of the iBland much of the ground is
covered by water, which renders our
work extremely difficult. Each shore
party has from ten to fifteen sailors
as assistants. The surf on the iBland
1 makes landing difficult. In order to
land the long boat was anchored just
outside and we were hauled In. Some
were drenched through.
"Our meridian transit here, though
large, Is a poor one. The astronomical
work of latitude and longitude is held
as the highest in the Biirvoy. But
neither the observers nor instruments
can compare with the work of the fixed
"Our party hopes to leave this island
in ten days, but I do not know where
we will be sent. The work of the sur
vey Is one of many hardships, but the
travel and varied work are ample com
pensation. "The trlangulation is the nicest
work. In the astronomical work and
wherever possible, each observation
is reduced to the least squares. It is
amusing to see some of these observa
tions, where the error is known to be
great, reduced to least squares and
pulled around to satisfy the demands
of the office.
"Game is plentiful here, but the mo
notony Is tiresome. We are today en
joying a southeaster and the boom of
the surf is almost deafening. We had
a severe snowstorm here on August
24th. I close with the hope that the
university iB entering uion a prosper
ous year and express my best wishes
for its success."
Where Does Nebraska Stand.
"The Grinnell game will be particu
larly interesting because it will give
an opportunity to compare scores of
Minnesota and Nebraska It is gen
erally understood that the Nebraska
victory was a fault of the schedule and
if the Gophers run up a score to exceed
tlmt of Nebraska against the Grinnell
team even the Cornhuskers themselves
will be forced to admit that their ag
gregation is still in the second class."
The above appeared in the Minne
sota Daily and expresses the sentiment
of that school. They seem loath to al
low Nebraska a place in the first class.
The score made by Nebraska on Grin
nell was vastly smaller, but the game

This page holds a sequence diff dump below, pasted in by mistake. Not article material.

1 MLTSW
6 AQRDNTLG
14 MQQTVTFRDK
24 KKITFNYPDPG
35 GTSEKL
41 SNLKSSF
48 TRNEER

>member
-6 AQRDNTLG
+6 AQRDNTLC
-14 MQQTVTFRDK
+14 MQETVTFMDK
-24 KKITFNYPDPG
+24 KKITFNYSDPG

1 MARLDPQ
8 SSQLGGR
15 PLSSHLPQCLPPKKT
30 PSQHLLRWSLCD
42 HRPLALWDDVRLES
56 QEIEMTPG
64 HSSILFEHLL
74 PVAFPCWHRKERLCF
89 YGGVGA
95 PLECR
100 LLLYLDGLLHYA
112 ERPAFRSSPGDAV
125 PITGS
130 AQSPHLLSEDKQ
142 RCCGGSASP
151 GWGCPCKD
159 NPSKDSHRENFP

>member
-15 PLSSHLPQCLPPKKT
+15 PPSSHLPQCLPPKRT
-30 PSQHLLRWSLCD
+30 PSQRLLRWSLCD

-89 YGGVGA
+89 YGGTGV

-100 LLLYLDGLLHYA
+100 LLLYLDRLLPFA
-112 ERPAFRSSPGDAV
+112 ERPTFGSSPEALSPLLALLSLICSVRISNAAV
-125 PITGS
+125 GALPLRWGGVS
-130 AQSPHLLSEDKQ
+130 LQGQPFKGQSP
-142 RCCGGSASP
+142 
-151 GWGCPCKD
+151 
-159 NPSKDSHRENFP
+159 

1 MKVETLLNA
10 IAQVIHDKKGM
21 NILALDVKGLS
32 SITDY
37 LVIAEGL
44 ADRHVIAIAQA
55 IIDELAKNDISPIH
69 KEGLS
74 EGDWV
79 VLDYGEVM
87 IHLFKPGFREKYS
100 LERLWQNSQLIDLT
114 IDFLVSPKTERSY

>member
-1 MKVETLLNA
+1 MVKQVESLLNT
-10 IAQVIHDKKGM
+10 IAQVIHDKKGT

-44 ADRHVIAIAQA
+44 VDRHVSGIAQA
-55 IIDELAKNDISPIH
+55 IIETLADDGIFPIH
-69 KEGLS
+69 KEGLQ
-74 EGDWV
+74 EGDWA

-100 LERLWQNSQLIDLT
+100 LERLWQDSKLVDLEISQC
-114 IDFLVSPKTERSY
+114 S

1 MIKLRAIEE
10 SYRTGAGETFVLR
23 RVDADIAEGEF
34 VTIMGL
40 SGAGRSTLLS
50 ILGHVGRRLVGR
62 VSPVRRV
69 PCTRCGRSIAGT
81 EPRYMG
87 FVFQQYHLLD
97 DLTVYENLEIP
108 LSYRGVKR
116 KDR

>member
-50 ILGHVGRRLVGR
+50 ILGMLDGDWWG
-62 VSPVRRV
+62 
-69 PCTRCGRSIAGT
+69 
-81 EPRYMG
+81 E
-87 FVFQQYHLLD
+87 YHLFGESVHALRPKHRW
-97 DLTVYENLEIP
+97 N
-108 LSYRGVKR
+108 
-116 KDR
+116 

was played under the most trying con
ditions, a heavy rain falling, and only
that prevented a larger score. The
score was not an indication of the
game. When Grinnell met Minnesota
tboy completely lost their nerve. In
Nebraska the Grinnell team was
walked over, at Minnesota it was run
over. However, tho statement made
by Minnesota is not considered as de
ciding where Nebraska stands.
Tho game with Haskell undoubtedly
showed that Nebraska lould hold her
own and the results of future games
will throw further light upon the sub
ject. J. R. Bender returned yesterday from
Sutton, where he went to vote. He re
ports that the town has gone football
crazy. It is not to be wondered at
when we take into consideration what
a half-back it has produced for the
champion team of the Missouri valley.
Thursday Eve'n, Nov. 6.
The Greatest Comic Opera Since Pinalore. and a Phenominally
Strong Cast, including:
And 8o Others. Seats Now on Sale.
stock, centers; Miss Archibald and
Miss Bryan, guards; Miss Jansa and
Miss King, forwards. Other strong
players in the class are States,
Miss Bell, Miss Harris, Miss Melick,
and many more. The sophomores, who
have three players now on the 'var
sity team, say modestly that they ex
pect not only to win the pennant again
this year, but to hold It the next two
years of their college course.
The freshmen as well as the junior
team promises dangerous opposition.
Here also is abundance of basket-ball
material and plenty of enthusiasm.
Miss Beth Wallace, forward on the
winning Omaha high school team of
1900, and for the next two years on
the Omaha Y. W. C. A. team, tho
strongest opponents the 'varsity ever,
had, is In school this year and will play
on the team. She is ineligible for the
'varsity, but Is undoubtedly one of the
strongest forwards in school. Others
who are sure of a place on the team
are Miss Everett, Miss Ames and Miss
Margaret Pillsbury, who know the
points of the gamo thoroughly, and
haVe not a few years of basket ball ex
perience behind them. Miss Everett
and Miss Pillsbury have been seen
several times in practice, and are ac
tive, quick and resourceful. They play
well together, and are likely to keep
several tricks up their sleeves to spring
on the confident sophomores. Among
other players of experience In the class
arc Misses Miller, Brach, White, Rob-
bins. Gittlngs and Barnes.
All in all, the class tournament will
piobably be the most interesting basket
ball event of the year. It is to be
played off in one evening, and judging
from indications, will afford no end of
fun for participants, rooters and im
partial spectators.
Cannot fool Parents Now.
An information bureau is being or
ganized at Michigan. One has existed
at Harvard for some time, it is under
stood. They are private detective
agencies to keep track of the work of
students and to notify the parents of
students concerning their work in col
lege: In some way they have access
to university records and by this
means, make regular reports to pa
rents at home, stating the progress
and tho kind of work done by their
young hopefuls. For this they receive
so much for all Information furnished.
It is said that in largo schools it is
impossible for the authorities to keep
track of so many students and this
scheme has been found perfectly satis
factory by the respective parents.
President E. Benjamin Andrews, of
the University of Nebraska, has done
the rare and unusual thing of refusing
an increase of $1,000 a year in his sal
ary, on the ground that the university
was poor and needed money. Colorado
Tiger. v
The Society Event of the
In De Koven& Smith's
Greatest Comic Opera Success,